Plan now before you loose them
Managing a family landholding for the benefit of future generations can be a challenge, but taking opportunities along the way can create significant flexibility.
Over the years Council rules have allowed subdivision of land to a certain extent, whether it be for smaller farms or lifestyle living. This has led to the creation of the building blocks of our economy, allowing farmers to gradually expand by purchasing additional blocks nearby. That approach is changing rapidly and more and more Councils are taking away those opportunities. So it is very important to take the opportunities as they present themselves.
There has been a huge shift towards directing lifestyle living into enclaves in the villages or on the outskirts of towns. Typically here, very small blocks more residential in nature are created – too small for some. At the same time other rural subdivision is being eliminated completely or limited to very large blocks.
Although arguably protecting quality land for future generations and avoiding complaints from townies living in the country, this can make it extremely difficult to provide a separate title for the younger or older generation that wants to be on the land. It also stifles the ability to diversify into a new business that requires a smaller property.
In recent times we have seen Waikato District drastically reduce the ability to create smaller blocks by limiting those subdividable to the ones over 20ha. I fully expect them to lift this to over 40ha when they re-write the rules shortly.
In a surprise move, following submissions and Council hearings, Thames-Coromandel District Council announced that their minimum size for rural subdivision was to now be 20ha – there was no real minimum size previously with subdivisions just requiring a minimum average size of 20ha. This is a huge change that was not proposed originally and was not even requested in a submission. It will now be argued out in the Environment Court.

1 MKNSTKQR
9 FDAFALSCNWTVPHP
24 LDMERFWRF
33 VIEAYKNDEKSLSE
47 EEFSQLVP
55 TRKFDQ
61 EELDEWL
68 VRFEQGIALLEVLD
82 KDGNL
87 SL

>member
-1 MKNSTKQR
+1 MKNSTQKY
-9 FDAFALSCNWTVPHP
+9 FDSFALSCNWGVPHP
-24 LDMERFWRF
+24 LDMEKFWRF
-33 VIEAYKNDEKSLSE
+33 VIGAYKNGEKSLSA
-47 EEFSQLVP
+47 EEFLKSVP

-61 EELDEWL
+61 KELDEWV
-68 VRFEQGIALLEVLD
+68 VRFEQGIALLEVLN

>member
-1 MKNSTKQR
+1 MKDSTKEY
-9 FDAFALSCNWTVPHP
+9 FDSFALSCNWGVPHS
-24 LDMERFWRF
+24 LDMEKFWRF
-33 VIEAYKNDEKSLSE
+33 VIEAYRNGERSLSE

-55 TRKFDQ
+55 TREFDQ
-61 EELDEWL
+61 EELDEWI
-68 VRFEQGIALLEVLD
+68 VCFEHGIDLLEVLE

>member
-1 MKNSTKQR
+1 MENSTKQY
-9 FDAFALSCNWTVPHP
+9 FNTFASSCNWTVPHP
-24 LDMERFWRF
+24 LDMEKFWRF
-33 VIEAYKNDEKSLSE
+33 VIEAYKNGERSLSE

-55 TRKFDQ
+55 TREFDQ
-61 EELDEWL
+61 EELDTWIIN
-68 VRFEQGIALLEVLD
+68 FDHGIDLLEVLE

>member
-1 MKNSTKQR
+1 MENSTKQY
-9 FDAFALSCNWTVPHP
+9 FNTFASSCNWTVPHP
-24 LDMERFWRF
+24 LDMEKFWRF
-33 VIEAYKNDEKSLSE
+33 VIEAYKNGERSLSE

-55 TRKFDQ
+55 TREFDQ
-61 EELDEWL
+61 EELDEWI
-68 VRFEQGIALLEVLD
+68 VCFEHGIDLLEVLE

Opportunity still exists in Matamata-Piako, South Waikato and regions further south, but elsewhere the rules are very tight unless you can protect environmental features or adjust existing boundaries. Hauraki have established a zone on the lower productivity hill country to allow lifestyle blocks but set a minimum lots area of 40ha on the plains. Western Bay allow 6ha horticultural blocks but have also established a zone to accommodate the lifestylers.
I don't see this trend being reversed in the future, short of an uprising by landowners. So my advice to everyone is to consider your options and plan for the future now. Otherwise, if your circumstances change and you want a smaller farm or some flexibility with your titles, you will be forced to sell up and move. Please feel free to give me a call and discuss your situation.
Brent Trail, Managing Director of Surveying Services, specialises in resource consent applications for subdivisions across the Bay of Plenty, Waikato and Coromandel. For further information call 0800 268 632 or email firstname.lastname@example.org